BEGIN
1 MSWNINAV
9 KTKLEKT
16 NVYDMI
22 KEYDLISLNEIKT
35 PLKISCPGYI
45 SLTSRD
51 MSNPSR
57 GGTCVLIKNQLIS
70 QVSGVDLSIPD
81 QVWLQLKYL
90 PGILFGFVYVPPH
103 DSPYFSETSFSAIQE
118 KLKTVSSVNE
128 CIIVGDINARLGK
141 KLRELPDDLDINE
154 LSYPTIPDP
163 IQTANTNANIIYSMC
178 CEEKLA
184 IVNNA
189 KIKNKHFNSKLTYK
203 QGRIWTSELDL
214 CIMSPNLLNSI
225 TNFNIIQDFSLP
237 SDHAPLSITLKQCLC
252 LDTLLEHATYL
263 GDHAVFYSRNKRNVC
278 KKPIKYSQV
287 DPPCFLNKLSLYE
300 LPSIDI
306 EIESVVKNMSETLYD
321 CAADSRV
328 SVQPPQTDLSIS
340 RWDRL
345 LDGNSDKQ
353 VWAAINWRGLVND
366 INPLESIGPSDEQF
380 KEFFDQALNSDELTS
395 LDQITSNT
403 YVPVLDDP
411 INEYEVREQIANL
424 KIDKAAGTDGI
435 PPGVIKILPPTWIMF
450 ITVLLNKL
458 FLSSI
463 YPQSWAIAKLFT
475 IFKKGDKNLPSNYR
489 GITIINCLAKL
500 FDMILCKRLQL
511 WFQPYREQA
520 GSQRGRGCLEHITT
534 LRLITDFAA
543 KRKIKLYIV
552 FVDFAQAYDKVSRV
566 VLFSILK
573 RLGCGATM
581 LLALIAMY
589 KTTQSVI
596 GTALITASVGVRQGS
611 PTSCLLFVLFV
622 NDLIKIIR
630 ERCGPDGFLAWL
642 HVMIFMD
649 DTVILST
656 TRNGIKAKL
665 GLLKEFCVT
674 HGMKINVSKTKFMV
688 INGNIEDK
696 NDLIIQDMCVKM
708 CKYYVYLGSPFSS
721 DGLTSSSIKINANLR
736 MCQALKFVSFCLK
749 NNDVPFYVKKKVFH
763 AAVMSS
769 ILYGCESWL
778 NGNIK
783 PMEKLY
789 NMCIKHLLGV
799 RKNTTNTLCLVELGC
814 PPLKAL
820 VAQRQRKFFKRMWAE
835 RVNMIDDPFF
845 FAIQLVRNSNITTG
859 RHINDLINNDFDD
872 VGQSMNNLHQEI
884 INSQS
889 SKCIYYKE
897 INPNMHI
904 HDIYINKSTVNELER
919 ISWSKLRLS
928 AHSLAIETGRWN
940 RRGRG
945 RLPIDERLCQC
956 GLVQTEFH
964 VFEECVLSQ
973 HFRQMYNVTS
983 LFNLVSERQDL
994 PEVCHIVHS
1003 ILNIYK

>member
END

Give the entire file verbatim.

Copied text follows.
1 MSWNINAV
9 KTKLEKT
16 NVYDMI
22 KEYDLISLNEIKT
35 PLKISCPGYI
45 SLTSRD
51 MSNPSR
57 GGTCVLIKNQLIS
70 QVSGVDLSIPD
81 QVWLQLKYL
90 PGILFGFVYVPPH
103 DSPYFSETSFSAIQE
118 KLKTVSSVNE
128 CIIVGDINARLGK
141 KLRELPDDLDINE
154 LSYPTIPDP
163 IQTANTNANIIYSMC
178 CEEKLA
184 IVNNA
189 KIKNKHFNSKLTYK
203 QGRIWTSELDL
214 CIMSPNLLNSI
225 TNFNIIQDFSLP
237 SDHAPLSITLKQCLC
252 LDTLLEHATYL
263 GDHAVFYSRNKRNVC
278 KKPIKYSQV
287 DPPCFLNKLSLYE
300 LPSIDI
306 EIESVVKNMSETLYD
321 CAADSRV
328 SVQPPQTDLSIS
340 RWDRL
345 LDGNSDKQ
353 VWAAINWRGLVND
366 INPLESIGPSDEQF
380 KEFFDQALNSDELTS
395 LDQITSNT
403 YVPVLDDP
411 INEYEVREQIANL
424 KIDKAAGTDGI
435 PPGVIKILPPTWIMF
450 ITVLLNKL
458 FLSSI
463 YPQSWAIAKLFT
475 IFKKGDKNLPSNYR
489 GITIINCLAKL
500 FDMILCKRLQL
511 WFQPYREQA
520 GSQRGRGCLEHITT
534 LRLITDFAA
543 KRKIKLYIV
552 FVDFAQAYDKVSRV
566 VLFSILK
573 RLGCGATM
581 LLALIAMY
589 KTTQSVI
596 GTALITASVGVRQGS
611 PTSCLLFVLFV
622 NDLIKIIR
630 ERCGPDGFLAWL
642 HVMIFMD
649 DTVILST
656 TRNGIKAKL
665 GLLKEFCVT
674 HGMKINVSKTKFMV
688 INGNIEDK
696 NDLIIQDMCVKM
708 CKYYVYLGSPFSS
721 DGLTSSSIKINANLR
736 MCQALKFVSFCLK
749 NNDVPFYVKKKVFH
763 AAVMSS
769 ILYGCESWL
778 NGNIK
783 PMEKLY
789 NMCIKHLLGV
799 RKNTTNTLCLVELGC
814 PPLKAL
820 VAQRQRKFFKRMWAE
835 RVNMIDDPFF
845 FAIQLVRNSNITTG
859 RHINDLINNDFDD
872 VGQSMNNLHQEI
884 INSQS
889 SKCIYYKE
897 INPNMHI
904 HDIYINKSTVNELER
919 ISWSKLRLS
928 AHSLAIETGRWN
940 RRGRG
945 RLPIDERLCQC
956 GLVQTEFH
964 VFEECVLSQ
973 HFRQMYNVTS
983 LFNLVSERQDL
994 PEVCHIVHS
1003 ILNIYK

>member